- Posted April 14, 2014 by
This iReport is part of an assignment:
Your favorite libraries
A Hidden Gem in the heart of Budapest: the Eötvös Loránd University Library
Among the cluster of historical buildings at Ferenciek tere, in the heart of Budapest, you will find a pair of giant wooden doors, through which you will walk into a dimly-lit vaulted reception hall. Follow the spiral staircase and pass the crafted light posts, you will find yourself standing in front of another wooden door, usually semi-open. So far the interior of this building is simple but solemn, as if it was deigned to make visitors feel compelled to reflect in silence. It is so quite that probably the only thing you have heard is the echo of your steps as you made your way up the stairs.
Now stretch out your arm, push open the door and step inside. Here it is, the glorious Main Reading Room! A striking contrast to the simplistic architecture outside, the reading room is richly decorated with frescoes and wall paintings of Lotz Károly, one of the greatest Hungarian fresco painters, whose works can also be found in the Hungarian State Opera House and the Hungarian Parliament Building. The light comes through the high ceiling and brightens up the room. The air is filled with the smell of ancient books. During the examination season, the room is usually occupied by the university students, revising for their battles. Most of the time throughout the year, the reading room sees only a handful of users and visitors daily.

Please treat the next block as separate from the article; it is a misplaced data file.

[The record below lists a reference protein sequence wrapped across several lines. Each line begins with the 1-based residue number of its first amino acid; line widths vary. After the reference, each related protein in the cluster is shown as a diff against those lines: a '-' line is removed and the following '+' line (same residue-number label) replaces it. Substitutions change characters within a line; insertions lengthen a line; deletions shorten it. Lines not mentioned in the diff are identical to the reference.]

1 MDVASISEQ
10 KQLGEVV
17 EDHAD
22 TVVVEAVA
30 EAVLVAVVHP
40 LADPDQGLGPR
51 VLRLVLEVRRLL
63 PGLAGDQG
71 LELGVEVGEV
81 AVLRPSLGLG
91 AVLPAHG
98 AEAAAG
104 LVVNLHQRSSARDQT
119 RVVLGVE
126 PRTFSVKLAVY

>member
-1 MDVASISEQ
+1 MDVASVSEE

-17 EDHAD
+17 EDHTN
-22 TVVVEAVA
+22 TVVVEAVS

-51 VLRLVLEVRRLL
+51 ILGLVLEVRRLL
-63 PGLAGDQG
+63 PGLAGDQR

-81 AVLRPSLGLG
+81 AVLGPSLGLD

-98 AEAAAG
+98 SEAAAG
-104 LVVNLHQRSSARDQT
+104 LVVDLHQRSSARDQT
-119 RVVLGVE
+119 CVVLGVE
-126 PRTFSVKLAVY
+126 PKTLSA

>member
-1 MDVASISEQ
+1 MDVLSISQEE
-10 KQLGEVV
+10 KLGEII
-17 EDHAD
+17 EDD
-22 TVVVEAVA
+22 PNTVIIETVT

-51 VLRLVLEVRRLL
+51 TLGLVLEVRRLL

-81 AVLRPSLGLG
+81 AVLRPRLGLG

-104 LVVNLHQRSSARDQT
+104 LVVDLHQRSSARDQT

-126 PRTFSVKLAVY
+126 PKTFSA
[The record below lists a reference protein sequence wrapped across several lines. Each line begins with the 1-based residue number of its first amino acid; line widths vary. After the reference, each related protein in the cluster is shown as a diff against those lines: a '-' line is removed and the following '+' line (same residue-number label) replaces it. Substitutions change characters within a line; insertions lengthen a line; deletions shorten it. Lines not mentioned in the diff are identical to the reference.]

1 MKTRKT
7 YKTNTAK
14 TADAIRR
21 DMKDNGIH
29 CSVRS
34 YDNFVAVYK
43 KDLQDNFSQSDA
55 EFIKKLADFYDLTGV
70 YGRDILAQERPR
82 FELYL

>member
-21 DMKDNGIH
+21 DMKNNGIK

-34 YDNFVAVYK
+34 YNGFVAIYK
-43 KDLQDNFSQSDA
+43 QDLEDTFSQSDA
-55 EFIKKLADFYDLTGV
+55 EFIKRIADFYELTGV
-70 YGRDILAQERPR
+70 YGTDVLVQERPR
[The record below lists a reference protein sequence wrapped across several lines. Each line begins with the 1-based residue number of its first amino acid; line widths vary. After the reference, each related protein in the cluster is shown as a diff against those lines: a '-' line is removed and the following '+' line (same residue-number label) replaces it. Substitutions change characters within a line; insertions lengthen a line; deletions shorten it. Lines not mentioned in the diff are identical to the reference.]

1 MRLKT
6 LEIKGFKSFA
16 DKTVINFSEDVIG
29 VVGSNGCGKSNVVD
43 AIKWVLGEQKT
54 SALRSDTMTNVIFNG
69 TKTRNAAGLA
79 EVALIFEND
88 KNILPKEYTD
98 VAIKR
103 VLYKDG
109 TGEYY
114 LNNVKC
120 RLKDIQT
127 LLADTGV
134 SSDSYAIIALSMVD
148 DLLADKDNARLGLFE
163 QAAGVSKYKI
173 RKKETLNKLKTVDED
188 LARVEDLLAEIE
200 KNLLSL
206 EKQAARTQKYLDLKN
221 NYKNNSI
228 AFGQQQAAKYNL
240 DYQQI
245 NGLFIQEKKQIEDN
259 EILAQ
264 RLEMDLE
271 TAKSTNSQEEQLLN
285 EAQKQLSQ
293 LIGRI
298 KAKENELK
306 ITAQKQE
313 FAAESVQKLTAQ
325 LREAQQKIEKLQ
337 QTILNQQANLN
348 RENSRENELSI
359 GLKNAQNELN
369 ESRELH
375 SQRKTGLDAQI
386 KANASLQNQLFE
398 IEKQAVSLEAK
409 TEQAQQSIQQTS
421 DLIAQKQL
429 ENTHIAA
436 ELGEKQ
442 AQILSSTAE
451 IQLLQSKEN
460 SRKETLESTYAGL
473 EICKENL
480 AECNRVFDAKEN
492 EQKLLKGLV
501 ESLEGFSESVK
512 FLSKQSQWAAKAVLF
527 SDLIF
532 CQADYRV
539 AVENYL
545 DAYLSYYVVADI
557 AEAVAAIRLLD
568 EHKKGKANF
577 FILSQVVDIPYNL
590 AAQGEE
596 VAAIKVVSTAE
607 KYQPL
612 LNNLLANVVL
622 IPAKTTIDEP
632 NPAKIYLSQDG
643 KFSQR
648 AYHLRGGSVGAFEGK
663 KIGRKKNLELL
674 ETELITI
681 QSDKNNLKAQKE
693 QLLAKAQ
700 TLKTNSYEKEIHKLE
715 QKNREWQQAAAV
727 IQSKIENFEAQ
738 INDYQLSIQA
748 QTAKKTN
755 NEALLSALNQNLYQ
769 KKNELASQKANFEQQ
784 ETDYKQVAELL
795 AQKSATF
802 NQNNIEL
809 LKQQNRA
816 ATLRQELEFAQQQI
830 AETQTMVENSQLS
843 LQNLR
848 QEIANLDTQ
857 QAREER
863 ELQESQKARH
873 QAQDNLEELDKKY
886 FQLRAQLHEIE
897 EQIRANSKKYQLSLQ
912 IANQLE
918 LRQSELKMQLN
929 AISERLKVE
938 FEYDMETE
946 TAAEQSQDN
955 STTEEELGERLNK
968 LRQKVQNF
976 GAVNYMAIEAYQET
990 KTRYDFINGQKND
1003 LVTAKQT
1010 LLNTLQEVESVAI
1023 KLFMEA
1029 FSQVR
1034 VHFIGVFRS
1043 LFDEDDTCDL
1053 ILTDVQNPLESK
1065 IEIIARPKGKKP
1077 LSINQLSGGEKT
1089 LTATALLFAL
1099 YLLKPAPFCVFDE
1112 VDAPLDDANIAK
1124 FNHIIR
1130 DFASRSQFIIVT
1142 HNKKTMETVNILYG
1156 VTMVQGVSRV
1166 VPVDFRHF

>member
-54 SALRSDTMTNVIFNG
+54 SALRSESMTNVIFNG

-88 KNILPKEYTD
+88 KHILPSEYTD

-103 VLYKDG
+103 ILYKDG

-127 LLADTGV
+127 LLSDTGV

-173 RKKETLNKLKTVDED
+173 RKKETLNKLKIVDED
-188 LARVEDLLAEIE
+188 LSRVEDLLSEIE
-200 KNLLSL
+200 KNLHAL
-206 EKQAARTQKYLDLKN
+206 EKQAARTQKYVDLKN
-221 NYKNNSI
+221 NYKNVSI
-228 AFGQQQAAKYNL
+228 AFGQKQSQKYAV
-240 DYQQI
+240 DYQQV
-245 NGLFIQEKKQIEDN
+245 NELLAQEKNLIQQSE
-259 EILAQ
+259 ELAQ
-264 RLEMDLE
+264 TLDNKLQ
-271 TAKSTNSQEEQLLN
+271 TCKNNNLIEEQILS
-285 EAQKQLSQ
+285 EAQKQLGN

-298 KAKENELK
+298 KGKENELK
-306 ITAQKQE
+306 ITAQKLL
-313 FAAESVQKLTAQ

Like other public libraries, the Eötvös Loránd University Library is open to public, but many people tend to walk past its humble doors without realising they have missed out a hidden gem.
The Library’s origin can be traced to a Jesuit college's library founded in 1561. Its physical sites, together with its collections, have since moved from one place to another: during 17th century the library was in Nagyszombat (now Trnava, Slovakia); then it was moved to Buda in 1777, and in 1784 to Pest. The current library building was erected between 1873-76, as the first in Hungary to open to the public.
After relaxing in one of the many surrounding cafes, a visit to this palace-like library would certainly refresh the mind!